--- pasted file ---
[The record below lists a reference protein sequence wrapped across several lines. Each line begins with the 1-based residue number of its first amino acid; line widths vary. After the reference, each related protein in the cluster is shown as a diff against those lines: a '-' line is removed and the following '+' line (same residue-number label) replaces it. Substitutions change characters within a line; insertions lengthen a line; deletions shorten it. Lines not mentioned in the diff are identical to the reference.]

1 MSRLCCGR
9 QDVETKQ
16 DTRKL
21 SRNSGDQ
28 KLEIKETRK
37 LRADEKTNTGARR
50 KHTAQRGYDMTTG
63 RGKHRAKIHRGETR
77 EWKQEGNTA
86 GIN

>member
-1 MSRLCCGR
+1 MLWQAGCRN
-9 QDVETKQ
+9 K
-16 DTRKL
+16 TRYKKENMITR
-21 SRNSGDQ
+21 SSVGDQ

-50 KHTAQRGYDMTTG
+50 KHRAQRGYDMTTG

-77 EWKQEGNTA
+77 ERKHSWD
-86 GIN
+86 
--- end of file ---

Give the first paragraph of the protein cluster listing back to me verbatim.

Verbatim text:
[The record below lists a reference protein sequence wrapped across several lines. Each line begins with the 1-based residue number of its first amino acid; line widths vary. After the reference, each related protein in the cluster is shown as a diff against those lines: a '-' line is removed and the following '+' line (same residue-number label) replaces it. Substitutions change characters within a line; insertions lengthen a line; deletions shorten it. Lines not mentioned in the diff are identical to the reference.]